- Broad triangular head, elliptical pupils, heat-sensing pits between the eyes and nostrils, and a tail rattle.
These venomous snakes can be found in northwestern Texas in open prairies, grasslands, semi-desert shrublands, and forested environments. They can even be found at elevations up to 9500 feet!
The Prairie Rattlesnake hibernates during the winter, often in communal dens. These dens are typically rock crevices, caves, or old mammal burrows. Individual snakes will return to the same den each winter and migrate up to seven miles to their hunting grounds in the spring.
When they feel threatened, these snakes will freeze, trying to use their camouflage to avoid detection. They may also quietly crawl away to cover. If approached, they may coil and rattle their tail as a warning before striking. Their potent venom has both hemotoxic and neurotoxic properties, and although rare, can be fatal to an adult human.
Prairie Rattlesnakes are listed on the ICUN Red List as a species of least concern. However, they are considered threatened and declining in parts of their range. They have faced pressure from habitat fragmentation and hunting.
#11. Western Massasauga
- Sistrurus tergeminus
- Adults range from 14 to 36 inches in length.
- Coloration is gray to light brown with dark brown blotches on the back.
- Thick body, large triangular head, heat-sensing pits between the eyes and nostrils, elliptical pupils, and rattle on the tail.
- Often referred to as the Desert or Prairie Massasauga.
The Western Massasauga is one of the smallest venomous snakes in the country! They primarily inhabit grassland habitats but can also be found in open sagebrush prairie, rocky hillsides, prairie hillsides, open wetlands, and grassy wetlands.
Western Massasauga Range Map
This venomous snake is secretive and is not often seen in Texas.
When detected, they often freeze rather than rattling. However, when they do rattle, Western Massasaugas make a distinctive sound. Their rattle is significantly higher pitched than larger rattlesnakes and has earned this small snake the nickname “buzz tail.”
Though their venom is highly potent, the small quantity they deliver makes their bites much less likely to cause fatality in humans than some larger venomous snakes. However, you still need to respect them as their venom is hemotoxic and will cause localized swelling, extreme pain, and necrosis. Medical attention should be sought immediately if bitten!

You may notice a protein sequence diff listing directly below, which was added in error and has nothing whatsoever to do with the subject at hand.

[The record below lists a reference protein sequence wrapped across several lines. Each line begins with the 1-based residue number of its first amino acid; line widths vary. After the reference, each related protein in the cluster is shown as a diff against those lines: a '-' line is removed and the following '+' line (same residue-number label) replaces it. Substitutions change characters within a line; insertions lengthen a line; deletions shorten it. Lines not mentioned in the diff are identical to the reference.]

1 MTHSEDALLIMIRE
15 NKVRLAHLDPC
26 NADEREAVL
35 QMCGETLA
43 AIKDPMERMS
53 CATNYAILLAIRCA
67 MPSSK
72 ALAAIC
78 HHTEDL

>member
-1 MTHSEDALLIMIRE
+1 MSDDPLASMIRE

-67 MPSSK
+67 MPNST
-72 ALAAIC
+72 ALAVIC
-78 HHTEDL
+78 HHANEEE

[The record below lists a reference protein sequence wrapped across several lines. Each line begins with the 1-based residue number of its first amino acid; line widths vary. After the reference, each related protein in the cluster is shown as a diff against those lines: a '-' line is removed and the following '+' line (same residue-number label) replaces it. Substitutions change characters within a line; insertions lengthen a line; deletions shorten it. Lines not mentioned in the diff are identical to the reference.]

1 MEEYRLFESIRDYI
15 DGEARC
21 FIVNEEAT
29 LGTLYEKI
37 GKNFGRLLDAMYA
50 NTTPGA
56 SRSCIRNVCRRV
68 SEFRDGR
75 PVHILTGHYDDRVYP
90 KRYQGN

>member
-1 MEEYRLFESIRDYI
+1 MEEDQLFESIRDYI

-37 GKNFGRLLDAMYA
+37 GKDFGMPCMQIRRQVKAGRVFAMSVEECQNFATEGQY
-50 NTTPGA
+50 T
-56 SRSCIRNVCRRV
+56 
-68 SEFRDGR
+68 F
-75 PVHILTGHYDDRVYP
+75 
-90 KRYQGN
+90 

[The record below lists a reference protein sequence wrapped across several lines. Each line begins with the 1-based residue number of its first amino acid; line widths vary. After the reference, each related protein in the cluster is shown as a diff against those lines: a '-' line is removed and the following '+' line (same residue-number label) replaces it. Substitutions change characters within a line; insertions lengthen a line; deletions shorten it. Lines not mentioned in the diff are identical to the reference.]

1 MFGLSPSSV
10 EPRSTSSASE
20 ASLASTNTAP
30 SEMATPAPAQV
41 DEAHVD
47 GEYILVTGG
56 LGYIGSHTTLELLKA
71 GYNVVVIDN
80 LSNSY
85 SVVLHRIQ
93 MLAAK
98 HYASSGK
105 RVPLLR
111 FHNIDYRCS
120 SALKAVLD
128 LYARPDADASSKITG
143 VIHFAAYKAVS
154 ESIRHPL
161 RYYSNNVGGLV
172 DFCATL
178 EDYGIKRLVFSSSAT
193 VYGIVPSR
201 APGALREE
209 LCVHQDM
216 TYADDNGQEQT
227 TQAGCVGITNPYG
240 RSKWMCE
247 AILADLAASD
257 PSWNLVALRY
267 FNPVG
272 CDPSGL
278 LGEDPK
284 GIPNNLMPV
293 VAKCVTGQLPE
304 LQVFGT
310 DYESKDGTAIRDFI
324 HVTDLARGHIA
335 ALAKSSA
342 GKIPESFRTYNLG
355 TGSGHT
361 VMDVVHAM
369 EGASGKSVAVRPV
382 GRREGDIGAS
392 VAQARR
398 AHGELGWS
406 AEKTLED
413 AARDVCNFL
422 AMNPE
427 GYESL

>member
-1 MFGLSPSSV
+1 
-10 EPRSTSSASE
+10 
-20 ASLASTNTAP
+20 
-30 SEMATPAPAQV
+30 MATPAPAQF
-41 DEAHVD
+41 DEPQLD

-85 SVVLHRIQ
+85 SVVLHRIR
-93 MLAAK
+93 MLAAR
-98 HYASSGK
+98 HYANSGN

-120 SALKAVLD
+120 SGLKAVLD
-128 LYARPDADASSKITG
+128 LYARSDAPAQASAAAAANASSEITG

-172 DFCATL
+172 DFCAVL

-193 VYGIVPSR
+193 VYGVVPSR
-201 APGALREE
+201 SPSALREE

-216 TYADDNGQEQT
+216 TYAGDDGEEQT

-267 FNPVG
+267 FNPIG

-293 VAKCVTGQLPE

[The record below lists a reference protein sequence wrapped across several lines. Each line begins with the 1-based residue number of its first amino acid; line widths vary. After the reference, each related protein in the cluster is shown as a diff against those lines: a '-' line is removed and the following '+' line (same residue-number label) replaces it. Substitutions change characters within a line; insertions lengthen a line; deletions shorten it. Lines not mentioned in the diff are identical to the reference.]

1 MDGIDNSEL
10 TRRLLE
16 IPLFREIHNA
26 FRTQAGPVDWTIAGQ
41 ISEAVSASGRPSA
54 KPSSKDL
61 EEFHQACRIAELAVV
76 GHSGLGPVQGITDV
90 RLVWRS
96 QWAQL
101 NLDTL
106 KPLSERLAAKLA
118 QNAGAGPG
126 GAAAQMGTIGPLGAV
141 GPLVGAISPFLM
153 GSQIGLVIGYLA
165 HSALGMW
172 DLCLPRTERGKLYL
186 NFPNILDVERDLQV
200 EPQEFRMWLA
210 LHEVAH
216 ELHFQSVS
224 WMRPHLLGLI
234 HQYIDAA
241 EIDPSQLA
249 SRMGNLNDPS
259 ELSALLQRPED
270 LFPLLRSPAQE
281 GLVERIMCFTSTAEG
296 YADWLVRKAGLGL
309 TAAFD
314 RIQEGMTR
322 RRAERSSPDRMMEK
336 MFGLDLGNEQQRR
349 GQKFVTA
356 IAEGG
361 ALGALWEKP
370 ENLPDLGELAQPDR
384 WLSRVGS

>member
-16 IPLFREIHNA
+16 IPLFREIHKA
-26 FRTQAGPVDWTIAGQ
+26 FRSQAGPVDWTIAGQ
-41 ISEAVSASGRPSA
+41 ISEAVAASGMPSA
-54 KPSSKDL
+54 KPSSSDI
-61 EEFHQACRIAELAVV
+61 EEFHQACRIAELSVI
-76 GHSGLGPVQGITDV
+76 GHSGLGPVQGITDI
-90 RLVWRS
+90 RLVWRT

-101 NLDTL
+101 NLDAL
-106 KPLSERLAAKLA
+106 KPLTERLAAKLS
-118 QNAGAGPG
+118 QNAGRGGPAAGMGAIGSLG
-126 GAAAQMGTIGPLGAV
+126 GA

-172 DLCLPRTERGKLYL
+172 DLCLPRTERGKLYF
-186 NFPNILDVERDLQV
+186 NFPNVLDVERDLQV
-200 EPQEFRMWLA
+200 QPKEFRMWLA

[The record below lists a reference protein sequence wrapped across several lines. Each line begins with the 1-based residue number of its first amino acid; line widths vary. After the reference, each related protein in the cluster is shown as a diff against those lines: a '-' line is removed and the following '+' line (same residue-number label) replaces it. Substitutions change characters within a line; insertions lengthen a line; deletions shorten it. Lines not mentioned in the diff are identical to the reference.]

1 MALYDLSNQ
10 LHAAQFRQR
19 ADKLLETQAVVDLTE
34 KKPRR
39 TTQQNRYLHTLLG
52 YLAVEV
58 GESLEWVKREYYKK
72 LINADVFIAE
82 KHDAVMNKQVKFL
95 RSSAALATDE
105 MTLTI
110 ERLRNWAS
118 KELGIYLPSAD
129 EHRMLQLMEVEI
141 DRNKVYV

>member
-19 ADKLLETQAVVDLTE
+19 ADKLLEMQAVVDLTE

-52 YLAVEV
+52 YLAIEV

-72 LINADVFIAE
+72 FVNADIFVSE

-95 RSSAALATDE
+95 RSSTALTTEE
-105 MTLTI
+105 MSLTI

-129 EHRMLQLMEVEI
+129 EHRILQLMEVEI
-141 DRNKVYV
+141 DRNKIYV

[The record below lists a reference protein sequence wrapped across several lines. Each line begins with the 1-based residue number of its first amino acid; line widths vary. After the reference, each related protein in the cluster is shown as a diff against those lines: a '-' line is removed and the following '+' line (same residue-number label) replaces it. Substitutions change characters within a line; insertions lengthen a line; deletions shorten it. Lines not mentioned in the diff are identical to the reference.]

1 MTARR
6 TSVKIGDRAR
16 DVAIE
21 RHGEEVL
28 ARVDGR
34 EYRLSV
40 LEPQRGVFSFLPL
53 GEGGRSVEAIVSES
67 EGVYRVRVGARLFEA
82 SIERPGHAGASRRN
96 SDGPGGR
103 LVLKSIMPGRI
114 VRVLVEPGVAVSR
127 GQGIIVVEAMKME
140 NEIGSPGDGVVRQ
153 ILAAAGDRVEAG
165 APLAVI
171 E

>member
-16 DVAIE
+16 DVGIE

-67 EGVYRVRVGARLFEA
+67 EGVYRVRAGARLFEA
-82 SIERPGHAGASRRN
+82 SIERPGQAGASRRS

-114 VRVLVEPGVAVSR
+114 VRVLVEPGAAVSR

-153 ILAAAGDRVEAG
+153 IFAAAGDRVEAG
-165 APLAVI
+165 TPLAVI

#12. Western Pygmy Rattlesnake
- Sistrurus miliarius streckeri
- Adults are small and range from 1 to 1.5 feet in length.
- Pale gray or brown. Dark spots that are irregular in shape.
- Thick body, dark bands that run from the corners of the eyes to the jaw, a small rattle prone to breaking, and elliptical pupils.
- Western Pygmy Rattlesnakes are subspecies of the Pygmy Rattlesnake (Sistrurus miliarius).
This species is the smallest venomous snake found in Texas!
Western Pygmy Rattlesnakes occupy a wide variety of habitats. Naturally, they can be found in pine forests, dry upland forests, floodplains, sandhills, and near lakes, rivers, and marshes. They are often encountered in urban areas and may be seen in gardens and brush piles.
These venomous snakes are rarely seen in Texas because they are so small and well camouflaged. When they are found, they typically remain silent and motionless and rely on blending into their environment.
It’s rare to hear them rattle. When they do, it sounds more like a faint insect and can be hard to hear unless you’re within a few feet of one.
Due to their small size, a bite typically isn’t fatal to healthy adults and is considered less severe than the bite of most other venomous snakes. But make no mistake, these snakes’ cytotoxic venom can cause pain and necrosis for a few days.
Do you need additional help identifying a venomous snake in Texas?
I recommend purchasing a Peterson Field Guide to the Reptiles and Amphibians of North America. These books have lots of helpful information, including pictures and range maps. View Cost - Amazon
Which of these venomous snakes have YOU seen in Texas?